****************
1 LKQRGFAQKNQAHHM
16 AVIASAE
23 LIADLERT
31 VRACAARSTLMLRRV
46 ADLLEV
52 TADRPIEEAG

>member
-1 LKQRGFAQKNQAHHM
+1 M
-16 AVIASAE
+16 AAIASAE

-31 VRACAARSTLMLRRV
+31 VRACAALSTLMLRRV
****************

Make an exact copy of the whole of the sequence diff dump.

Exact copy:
1 LKQRGFAQKNQAHHM
16 AVIASAE
23 LIADLERT
31 VRACAARSTLMLRRV
46 ADLLEV
52 TADRPIEEAG

>member
-1 LKQRGFAQKNQAHHM
+1 M
-16 AVIASAE
+16 AAIASAE

-31 VRACAARSTLMLRRV
+31 VRACAALSTLMLRRV